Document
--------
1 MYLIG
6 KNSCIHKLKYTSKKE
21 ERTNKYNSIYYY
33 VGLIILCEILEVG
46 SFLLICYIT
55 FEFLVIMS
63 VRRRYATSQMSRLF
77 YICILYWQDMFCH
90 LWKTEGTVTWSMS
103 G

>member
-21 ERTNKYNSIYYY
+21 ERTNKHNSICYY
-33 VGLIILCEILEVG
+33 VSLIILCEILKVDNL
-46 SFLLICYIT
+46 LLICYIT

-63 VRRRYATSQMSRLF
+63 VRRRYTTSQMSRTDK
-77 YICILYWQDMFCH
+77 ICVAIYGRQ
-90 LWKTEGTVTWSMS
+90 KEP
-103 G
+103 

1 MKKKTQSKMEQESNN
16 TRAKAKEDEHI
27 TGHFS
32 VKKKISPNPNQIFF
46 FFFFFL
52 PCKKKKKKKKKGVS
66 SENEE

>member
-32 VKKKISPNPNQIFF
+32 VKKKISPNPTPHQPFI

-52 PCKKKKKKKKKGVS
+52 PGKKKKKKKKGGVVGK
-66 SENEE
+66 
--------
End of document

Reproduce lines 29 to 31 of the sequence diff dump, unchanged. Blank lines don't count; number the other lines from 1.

32 VKKKISPNPNQIFF
46 FFFFFL
52 PCKKKKKKKKKGVS